|My best rooster bred to date. (Needs yellow legs.)|
|September breeding pen.|
It wasn't without hiccup unfortunately. Our heat was so brutal on the hens last year, they started to lay a bit in late October and into November, only to shut down due to lack of light. Chickens naturally stop laying for the winter, based on the amount of daylight, despite the fact our temps were balmy and mild. It wasn't their fault. Temps stayed well into the 100's into October and everyone in the Valley was reporting the same issues in December - no eggs.
For my 10 or so hens in there I was getting maybe 2 or 3 eggs per day. Some days, only one?
The rooster also lost interest in the hens around this same time, and eggs started turning up "blank" again, so I pulled many of the hens out and scaled the pen back down again. Fertility on the next batch improved. However in the meantime, dozens of eggs from my very best hens were tossed in the garbage - infertile.
Meanwhile, in the pen next door, it appeared my best rooster from the previous year had not recovered at all, and nearly every egg in his pen was a dud!
Between the two pens, I set 100+ more eggs in these months, but only about 40 hatched live chicks.
So there are issues - but I do have some chicks and we are back on track again!
I now have the pens sorted out and I have ambitiously put my favorite boy back in with a ton of hens, probably way too many, and will likely have to scale back again? But now that the last batch tested nearly perfect fertility, I'm willing to give him a chance!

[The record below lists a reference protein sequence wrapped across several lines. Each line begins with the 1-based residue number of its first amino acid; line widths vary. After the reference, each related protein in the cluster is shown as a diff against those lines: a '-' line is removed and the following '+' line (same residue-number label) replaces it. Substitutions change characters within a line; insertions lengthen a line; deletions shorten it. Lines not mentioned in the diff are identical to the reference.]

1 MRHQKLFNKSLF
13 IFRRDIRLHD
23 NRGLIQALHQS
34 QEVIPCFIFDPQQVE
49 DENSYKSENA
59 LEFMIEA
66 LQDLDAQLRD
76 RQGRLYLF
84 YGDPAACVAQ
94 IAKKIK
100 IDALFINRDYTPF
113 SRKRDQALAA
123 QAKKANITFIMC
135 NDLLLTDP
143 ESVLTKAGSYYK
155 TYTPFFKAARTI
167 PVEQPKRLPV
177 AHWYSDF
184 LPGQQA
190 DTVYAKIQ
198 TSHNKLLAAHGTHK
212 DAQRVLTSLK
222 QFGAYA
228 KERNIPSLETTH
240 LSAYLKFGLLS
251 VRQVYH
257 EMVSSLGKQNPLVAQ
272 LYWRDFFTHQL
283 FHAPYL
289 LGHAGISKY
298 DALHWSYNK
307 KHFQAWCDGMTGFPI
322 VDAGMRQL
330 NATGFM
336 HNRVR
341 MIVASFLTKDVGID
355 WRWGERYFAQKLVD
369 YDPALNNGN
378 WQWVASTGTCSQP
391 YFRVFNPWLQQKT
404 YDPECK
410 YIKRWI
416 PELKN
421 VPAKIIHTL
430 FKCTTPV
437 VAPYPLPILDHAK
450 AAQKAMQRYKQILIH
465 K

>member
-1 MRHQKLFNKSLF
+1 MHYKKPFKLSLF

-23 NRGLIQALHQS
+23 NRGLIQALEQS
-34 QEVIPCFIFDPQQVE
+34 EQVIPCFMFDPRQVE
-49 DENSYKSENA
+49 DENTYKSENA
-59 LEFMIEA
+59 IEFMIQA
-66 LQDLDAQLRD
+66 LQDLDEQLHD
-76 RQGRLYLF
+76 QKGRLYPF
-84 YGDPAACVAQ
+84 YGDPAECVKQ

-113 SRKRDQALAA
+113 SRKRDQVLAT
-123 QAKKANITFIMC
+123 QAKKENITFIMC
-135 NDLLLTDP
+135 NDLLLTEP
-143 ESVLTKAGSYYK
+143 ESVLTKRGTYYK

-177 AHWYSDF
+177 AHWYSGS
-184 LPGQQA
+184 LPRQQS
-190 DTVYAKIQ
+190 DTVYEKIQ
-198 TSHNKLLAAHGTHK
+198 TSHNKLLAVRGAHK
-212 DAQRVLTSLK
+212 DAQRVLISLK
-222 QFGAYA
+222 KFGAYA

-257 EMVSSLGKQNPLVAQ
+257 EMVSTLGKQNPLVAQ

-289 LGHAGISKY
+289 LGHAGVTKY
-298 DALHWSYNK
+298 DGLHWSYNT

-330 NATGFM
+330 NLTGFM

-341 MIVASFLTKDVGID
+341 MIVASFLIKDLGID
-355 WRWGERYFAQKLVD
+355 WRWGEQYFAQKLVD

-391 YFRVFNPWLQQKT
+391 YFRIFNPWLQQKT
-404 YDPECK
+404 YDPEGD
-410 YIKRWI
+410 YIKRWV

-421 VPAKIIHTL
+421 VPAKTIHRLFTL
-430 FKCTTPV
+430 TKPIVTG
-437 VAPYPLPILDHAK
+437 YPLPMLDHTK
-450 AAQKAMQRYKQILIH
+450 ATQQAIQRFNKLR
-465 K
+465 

Right now I wanted to document this breeder pen, because it will be helpful later when I am growing out the chicks. Often I will be able to tell who the Mom is based on certain features. So here is who I put in the pen as of mid February which means any DNA in the hens will be his 100% by mid March. (I am still keeping the hen's eggs to hatch as all will be nice chicks due to the mother.)
|Mille Hens - of various sizes and shapes.|
|Terrible top line. Can it be fixed in the offsping?|
Great color.. Legs were yellow, now fading.
|Hen in front: Best Color|
Behind her: Bold spots, good size
Last: Best size, needs spotting.
|Mille hen, medium size, vivid color.|
|Dun Mille - from Light Sussex bloodlines.|
|Light Sussex / Aloha mix - good size, needs more spots.|
|Needs yellow legs. Great size , bold spots.|
|Huge size - Buff Sussex / Speckled Sussex cross.|
|Best hen bred to date. Needs yellow legs. BIG.|
|Best hen bred to date. Last year's stock.|
|Very pale cream background with vivid black marks.|
|GREAT color. Needs size. Otherwise fantastic.|
Interestingly, a roo's DNA from just a single "encounter" may fertilize eggs for the next two weeks of a hen's laying cycle! It was good to note that the longer days have kick started not just the laying of the hens, but the behavior of the rooster as well. Both genders are affected by the increasing daylight.
Next post will cover some of this boy's babies, chicks which are now about 3 months old.
I set up a new pen, to replace the older rooster that was under- performing, and I'll share pictures and goals there later. Hopefully I will have two functional breeder pens by the end of March? I want to hatch as many chicks as I can before the heat turns up in May!